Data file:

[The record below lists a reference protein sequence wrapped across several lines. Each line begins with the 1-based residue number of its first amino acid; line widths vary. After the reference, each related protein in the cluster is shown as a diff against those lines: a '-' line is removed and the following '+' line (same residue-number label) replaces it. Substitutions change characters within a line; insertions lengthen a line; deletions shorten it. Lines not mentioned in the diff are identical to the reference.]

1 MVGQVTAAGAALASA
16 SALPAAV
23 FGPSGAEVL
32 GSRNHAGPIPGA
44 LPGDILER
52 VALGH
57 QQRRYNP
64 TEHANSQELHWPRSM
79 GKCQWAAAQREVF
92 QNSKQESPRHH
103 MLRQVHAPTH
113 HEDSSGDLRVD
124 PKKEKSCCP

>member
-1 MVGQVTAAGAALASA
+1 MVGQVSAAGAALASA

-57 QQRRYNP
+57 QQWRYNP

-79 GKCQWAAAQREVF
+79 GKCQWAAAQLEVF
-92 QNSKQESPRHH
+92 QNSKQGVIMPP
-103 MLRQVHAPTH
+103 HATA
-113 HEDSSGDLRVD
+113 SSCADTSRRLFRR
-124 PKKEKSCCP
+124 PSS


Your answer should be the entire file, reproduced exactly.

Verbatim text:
[The record below lists a reference protein sequence wrapped across several lines. Each line begins with the 1-based residue number of its first amino acid; line widths vary. After the reference, each related protein in the cluster is shown as a diff against those lines: a '-' line is removed and the following '+' line (same residue-number label) replaces it. Substitutions change characters within a line; insertions lengthen a line; deletions shorten it. Lines not mentioned in the diff are identical to the reference.]

1 MVGQVTAAGAALASA
16 SALPAAV
23 FGPSGAEVL
32 GSRNHAGPIPGA
44 LPGDILER
52 VALGH
57 QQRRYNP
64 TEHANSQELHWPRSM
79 GKCQWAAAQREVF
92 QNSKQESPRHH
103 MLRQVHAPTH
113 HEDSSGDLRVD
124 PKKEKSCCP

>member
-1 MVGQVTAAGAALASA
+1 MVGQVSAAGAALASA

-57 QQRRYNP
+57 QQWRYNP

-79 GKCQWAAAQREVF
+79 GKCQWAAAQLEVF
-92 QNSKQESPRHH
+92 QNSKQGVIMPP
-103 MLRQVHAPTH
+103 HATA
-113 HEDSSGDLRVD
+113 SSCADTSRRLFRR
-124 PKKEKSCCP
+124 PSS